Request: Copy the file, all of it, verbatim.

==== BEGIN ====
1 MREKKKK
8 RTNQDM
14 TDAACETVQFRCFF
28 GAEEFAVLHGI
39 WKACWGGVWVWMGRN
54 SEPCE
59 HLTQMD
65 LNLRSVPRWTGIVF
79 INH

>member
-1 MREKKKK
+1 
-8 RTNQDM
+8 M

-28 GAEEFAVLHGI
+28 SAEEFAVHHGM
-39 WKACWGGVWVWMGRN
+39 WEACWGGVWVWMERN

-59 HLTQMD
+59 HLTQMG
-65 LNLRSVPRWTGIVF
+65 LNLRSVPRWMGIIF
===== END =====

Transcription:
1 MREKKKK
8 RTNQDM
14 TDAACETVQFRCFF
28 GAEEFAVLHGI
39 WKACWGGVWVWMGRN
54 SEPCE
59 HLTQMD
65 LNLRSVPRWTGIVF
79 INH

>member
-1 MREKKKK
+1 
-8 RTNQDM
+8 M

-28 GAEEFAVLHGI
+28 SAEEFAVHHGM
-39 WKACWGGVWVWMGRN
+39 WEACWGGVWVWMERN

-59 HLTQMD
+59 HLTQMG
-65 LNLRSVPRWTGIVF
+65 LNLRSVPRWMGIIF